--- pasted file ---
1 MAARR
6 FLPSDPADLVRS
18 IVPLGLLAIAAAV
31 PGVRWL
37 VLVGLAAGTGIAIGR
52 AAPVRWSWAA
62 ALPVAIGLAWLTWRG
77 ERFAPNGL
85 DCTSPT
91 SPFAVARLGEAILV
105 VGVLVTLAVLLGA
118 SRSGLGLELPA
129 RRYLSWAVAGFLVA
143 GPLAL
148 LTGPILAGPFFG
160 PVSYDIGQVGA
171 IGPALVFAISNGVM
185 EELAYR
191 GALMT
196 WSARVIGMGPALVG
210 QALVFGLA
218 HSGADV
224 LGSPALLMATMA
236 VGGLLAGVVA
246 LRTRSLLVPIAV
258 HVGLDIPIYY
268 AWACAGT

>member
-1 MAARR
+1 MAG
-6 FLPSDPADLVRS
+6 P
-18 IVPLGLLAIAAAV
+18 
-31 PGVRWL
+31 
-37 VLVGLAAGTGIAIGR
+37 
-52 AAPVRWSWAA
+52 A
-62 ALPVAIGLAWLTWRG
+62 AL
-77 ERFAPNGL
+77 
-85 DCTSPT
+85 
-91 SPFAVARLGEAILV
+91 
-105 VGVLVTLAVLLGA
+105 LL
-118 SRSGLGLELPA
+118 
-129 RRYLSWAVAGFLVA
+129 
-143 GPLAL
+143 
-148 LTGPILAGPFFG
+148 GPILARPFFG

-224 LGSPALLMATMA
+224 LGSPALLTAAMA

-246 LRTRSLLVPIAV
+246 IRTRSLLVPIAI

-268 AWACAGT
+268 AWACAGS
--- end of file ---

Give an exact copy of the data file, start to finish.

1 MAARR
6 FLPSDPADLVRS
18 IVPLGLLAIAAAV
31 PGVRWL
37 VLVGLAAGTGIAIGR
52 AAPVRWSWAA
62 ALPVAIGLAWLTWRG
77 ERFAPNGL
85 DCTSPT
91 SPFAVARLGEAILV
105 VGVLVTLAVLLGA
118 SRSGLGLELPA
129 RRYLSWAVAGFLVA
143 GPLAL
148 LTGPILAGPFFG
160 PVSYDIGQVGA
171 IGPALVFAISNGVM
185 EELAYR
191 GALMT
196 WSARVIGMGPALVG
210 QALVFGLA
218 HSGADV
224 LGSPALLMATMA
236 VGGLLAGVVA
246 LRTRSLLVPIAV
258 HVGLDIPIYY
268 AWACAGT

>member
-1 MAARR
+1 MAG
-6 FLPSDPADLVRS
+6 P
-18 IVPLGLLAIAAAV
+18 
-31 PGVRWL
+31 
-37 VLVGLAAGTGIAIGR
+37 
-52 AAPVRWSWAA
+52 A
-62 ALPVAIGLAWLTWRG
+62 AL
-77 ERFAPNGL
+77 
-85 DCTSPT
+85 
-91 SPFAVARLGEAILV
+91 
-105 VGVLVTLAVLLGA
+105 LL
-118 SRSGLGLELPA
+118 
-129 RRYLSWAVAGFLVA
+129 
-143 GPLAL
+143 
-148 LTGPILAGPFFG
+148 GPILARPFFG

-224 LGSPALLMATMA
+224 LGSPALLTAAMA

-246 LRTRSLLVPIAV
+246 IRTRSLLVPIAI

-268 AWACAGT
+268 AWACAGS